Tiny solar panels that look and function like shingles are now a reality. Solar manufacturer Dyaqua creates tiles that imitate concrete, stone, ceramic, wood and brick.

  1. Electric Thermal Energy Storage

One challenge of making renewable energy widespread is you almost always have to pair it with a storage system of some kind. When wind turbines or solar panels generate excess electricity, an electric thermal energy storage (TES) system stores it in the form of ice, hot bricks, heated sand or some other medium. 

  1. Pairing Solar and Wind Power

French energy company Unéole has devised a way to combine wind and solar energy in one spot. It created units composed of solar panels with tiny wind turbines positioned underneath them, with the turbines forming a layer between the solar panels and the roof.

Friday 15th December

WWF has warned that time is rapidly diminishing to reduce the environmental footprint of shopping baskets by 50% before 2030, and is pressing for more concerted efforts to overhaul the UK’s food system, writes Sidhi Mittal. [In late November the NGO] launched a new report, ‘What’s in Store for the Planet 2023’, which acknowledges strides in environmental progress yet highlights substantial gaps that supermarkets must address. The report highlights gaps across seven critical areas including climate emissions, agriculture, diets, deforestation, marine impact, food waste and packaging. WWF’s chief executive Tanya Steele said: “Time is running out to fix our fragile food system, which is already creaking under the strain of climate change and nature loss, yet we remain a long way from key 2030 targets that are critical to delivering affordable, healthy, sustainably produced food into every UK shopping basket.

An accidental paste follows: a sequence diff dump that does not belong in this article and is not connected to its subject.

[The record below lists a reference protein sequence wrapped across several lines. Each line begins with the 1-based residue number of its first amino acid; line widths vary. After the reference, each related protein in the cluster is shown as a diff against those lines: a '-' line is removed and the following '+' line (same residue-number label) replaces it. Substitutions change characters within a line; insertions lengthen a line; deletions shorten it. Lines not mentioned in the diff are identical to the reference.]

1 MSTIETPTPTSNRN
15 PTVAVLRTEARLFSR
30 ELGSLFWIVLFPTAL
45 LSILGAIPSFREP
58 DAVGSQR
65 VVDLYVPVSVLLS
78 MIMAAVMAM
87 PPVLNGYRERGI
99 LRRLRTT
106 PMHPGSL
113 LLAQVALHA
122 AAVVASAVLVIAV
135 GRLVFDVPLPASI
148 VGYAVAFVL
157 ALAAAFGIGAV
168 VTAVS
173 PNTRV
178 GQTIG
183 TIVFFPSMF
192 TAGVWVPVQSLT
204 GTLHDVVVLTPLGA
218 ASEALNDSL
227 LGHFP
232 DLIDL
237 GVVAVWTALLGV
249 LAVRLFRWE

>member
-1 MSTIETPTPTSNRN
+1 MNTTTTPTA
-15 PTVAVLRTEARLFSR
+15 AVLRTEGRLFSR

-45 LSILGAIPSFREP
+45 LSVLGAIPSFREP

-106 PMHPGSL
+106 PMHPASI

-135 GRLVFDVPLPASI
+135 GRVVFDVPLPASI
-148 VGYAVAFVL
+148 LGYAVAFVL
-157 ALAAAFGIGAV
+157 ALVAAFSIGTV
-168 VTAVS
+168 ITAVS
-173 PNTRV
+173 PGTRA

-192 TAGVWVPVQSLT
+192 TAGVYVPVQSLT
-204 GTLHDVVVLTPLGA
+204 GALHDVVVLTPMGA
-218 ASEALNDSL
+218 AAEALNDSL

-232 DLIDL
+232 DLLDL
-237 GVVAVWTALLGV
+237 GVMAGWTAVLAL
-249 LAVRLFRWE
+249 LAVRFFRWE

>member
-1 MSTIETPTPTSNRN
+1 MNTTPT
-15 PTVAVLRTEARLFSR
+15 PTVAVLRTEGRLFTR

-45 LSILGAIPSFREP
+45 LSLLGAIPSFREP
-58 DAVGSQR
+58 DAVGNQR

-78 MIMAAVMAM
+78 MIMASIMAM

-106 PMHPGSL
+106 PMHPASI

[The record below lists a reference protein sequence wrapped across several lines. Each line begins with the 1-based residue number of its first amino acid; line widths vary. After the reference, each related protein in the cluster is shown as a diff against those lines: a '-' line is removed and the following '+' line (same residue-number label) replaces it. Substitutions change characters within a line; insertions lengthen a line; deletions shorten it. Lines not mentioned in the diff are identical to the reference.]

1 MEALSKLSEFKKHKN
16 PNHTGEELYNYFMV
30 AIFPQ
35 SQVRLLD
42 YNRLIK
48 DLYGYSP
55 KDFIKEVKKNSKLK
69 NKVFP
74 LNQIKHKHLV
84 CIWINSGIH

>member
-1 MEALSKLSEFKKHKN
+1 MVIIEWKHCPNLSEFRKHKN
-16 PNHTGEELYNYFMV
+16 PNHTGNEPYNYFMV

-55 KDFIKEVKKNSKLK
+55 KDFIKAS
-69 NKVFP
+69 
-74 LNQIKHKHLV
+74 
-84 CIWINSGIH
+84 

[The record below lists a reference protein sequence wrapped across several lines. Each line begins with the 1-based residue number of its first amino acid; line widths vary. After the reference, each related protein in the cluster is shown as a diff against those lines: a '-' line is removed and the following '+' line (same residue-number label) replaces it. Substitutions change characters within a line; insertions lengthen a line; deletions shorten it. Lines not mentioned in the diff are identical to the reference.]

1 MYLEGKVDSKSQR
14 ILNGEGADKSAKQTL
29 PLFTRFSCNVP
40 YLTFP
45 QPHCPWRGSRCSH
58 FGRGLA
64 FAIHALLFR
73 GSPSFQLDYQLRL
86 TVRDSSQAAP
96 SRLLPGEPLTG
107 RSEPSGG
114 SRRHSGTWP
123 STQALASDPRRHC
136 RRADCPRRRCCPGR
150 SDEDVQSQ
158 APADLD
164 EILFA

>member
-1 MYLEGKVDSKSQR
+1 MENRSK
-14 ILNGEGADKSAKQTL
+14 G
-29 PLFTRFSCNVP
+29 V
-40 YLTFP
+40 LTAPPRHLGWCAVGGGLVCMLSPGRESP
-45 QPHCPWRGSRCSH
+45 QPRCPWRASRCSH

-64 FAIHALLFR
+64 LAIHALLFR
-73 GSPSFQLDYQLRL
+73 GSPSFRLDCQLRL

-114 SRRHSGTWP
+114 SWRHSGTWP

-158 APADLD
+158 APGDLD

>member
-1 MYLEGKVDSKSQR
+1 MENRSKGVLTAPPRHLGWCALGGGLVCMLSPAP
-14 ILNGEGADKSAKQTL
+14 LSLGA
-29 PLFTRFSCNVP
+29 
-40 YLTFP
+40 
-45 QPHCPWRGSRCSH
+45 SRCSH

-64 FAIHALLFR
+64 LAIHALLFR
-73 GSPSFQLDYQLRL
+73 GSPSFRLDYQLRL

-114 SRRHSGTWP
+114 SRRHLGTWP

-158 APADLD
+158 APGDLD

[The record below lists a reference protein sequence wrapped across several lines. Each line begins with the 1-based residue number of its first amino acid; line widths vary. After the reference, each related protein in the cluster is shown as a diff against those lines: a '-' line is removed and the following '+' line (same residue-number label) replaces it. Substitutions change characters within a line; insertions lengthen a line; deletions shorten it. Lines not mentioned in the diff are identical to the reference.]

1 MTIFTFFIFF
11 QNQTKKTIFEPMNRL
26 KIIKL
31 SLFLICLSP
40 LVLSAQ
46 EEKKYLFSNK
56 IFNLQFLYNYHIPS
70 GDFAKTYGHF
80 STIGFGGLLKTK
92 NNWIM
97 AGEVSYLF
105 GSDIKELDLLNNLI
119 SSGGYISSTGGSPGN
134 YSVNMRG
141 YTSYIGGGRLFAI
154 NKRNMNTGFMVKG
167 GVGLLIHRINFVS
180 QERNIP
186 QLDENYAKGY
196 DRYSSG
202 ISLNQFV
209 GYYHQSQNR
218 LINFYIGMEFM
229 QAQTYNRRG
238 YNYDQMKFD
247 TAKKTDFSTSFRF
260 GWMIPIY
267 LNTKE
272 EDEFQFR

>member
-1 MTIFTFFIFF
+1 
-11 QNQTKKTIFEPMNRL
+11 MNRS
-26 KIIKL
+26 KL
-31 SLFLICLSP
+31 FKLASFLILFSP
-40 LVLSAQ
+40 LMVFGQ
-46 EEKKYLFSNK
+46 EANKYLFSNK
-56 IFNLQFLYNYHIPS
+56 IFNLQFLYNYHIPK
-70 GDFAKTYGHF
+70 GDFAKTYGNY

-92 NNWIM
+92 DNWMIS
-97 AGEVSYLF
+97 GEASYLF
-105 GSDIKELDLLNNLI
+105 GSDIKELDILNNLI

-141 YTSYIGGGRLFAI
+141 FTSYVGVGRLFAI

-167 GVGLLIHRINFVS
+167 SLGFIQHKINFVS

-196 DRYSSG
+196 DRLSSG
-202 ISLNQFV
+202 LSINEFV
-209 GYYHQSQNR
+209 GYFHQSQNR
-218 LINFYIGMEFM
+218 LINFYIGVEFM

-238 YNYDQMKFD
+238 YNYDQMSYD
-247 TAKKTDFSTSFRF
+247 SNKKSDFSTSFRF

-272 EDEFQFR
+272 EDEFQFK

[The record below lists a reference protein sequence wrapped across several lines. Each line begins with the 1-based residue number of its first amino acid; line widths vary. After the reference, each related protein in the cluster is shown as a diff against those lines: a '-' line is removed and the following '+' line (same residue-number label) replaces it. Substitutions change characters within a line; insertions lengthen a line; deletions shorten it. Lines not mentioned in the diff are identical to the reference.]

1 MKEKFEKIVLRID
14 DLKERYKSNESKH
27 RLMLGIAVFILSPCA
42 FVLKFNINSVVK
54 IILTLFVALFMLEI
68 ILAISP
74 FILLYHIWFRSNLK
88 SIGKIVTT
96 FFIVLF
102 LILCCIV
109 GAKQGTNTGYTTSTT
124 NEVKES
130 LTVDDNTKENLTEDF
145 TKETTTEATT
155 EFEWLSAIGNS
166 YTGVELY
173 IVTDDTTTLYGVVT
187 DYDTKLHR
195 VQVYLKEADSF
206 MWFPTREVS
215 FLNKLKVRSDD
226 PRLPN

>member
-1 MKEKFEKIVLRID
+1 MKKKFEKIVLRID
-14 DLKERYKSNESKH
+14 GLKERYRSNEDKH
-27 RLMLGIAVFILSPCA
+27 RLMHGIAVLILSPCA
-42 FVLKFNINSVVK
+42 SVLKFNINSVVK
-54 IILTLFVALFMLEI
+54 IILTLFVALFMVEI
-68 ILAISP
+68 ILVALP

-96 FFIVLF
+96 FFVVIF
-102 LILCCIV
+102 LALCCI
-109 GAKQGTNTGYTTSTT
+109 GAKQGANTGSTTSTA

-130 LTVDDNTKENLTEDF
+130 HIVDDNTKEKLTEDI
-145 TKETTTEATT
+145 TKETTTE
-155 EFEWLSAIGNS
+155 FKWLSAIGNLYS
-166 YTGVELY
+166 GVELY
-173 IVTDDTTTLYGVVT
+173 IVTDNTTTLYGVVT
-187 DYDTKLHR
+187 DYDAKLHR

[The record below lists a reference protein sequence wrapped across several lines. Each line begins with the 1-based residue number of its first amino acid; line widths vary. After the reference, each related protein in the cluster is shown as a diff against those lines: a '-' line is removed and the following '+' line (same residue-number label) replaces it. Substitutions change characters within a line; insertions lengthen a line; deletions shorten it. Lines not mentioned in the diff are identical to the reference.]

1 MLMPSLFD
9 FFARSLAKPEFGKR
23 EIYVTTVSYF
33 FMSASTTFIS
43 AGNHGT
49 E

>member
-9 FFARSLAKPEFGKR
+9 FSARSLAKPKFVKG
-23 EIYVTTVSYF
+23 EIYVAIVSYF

Saturday 16th December

The National Trust is calling on all political parties to ramp up progress on adaptation by introducing new legislation that recognises the importance of adapting buildings, coastlines and countryside to cope with the impacts of climate change. It comes as the Trust launches a landmark report – A Climate for Change – which outlines for the first time the charity’s approach to climate adaptation and details how technology is helping detect future threats to its places, ahead of COP28. The charity says parties should commit to legislating in the first session of the next parliament by writing into law a Climate Resilience Act with clear legal duties and targets for adaptation.

Sunday 17th December

O Wisdom, coming forth from the mouth of the Most High, reaching from one end to the other mightily, and sweetly ordering all things: Come and teach us the way of prudence.

Monday 18th December

O Adonai, and leader of the House of Israel, who appeared to Moses in the fire of the burning bush and gave him the law on Sinai: Come and redeem us with an outstretched arm.